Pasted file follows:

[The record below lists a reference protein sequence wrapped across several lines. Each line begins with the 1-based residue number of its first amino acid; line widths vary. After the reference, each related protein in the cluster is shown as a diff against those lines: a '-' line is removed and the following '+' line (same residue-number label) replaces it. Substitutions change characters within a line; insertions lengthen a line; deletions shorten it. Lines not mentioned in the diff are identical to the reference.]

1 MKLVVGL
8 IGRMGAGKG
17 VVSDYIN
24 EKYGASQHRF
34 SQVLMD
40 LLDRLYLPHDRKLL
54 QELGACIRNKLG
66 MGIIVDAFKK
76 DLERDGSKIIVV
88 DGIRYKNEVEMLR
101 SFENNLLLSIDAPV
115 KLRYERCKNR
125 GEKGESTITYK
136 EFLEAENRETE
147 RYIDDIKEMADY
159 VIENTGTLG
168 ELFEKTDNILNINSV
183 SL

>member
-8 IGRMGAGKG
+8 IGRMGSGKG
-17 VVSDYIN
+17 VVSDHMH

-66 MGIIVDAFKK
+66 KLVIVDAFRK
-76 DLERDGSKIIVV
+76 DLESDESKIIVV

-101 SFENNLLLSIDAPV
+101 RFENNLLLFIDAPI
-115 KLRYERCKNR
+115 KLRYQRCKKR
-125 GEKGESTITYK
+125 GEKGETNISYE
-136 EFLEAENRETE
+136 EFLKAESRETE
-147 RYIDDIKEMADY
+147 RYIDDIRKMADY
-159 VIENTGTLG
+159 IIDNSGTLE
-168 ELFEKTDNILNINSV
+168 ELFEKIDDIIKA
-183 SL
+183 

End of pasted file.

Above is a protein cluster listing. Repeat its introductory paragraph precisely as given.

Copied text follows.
[The record below lists a reference protein sequence wrapped across several lines. Each line begins with the 1-based residue number of its first amino acid; line widths vary. After the reference, each related protein in the cluster is shown as a diff against those lines: a '-' line is removed and the following '+' line (same residue-number label) replaces it. Substitutions change characters within a line; insertions lengthen a line; deletions shorten it. Lines not mentioned in the diff are identical to the reference.]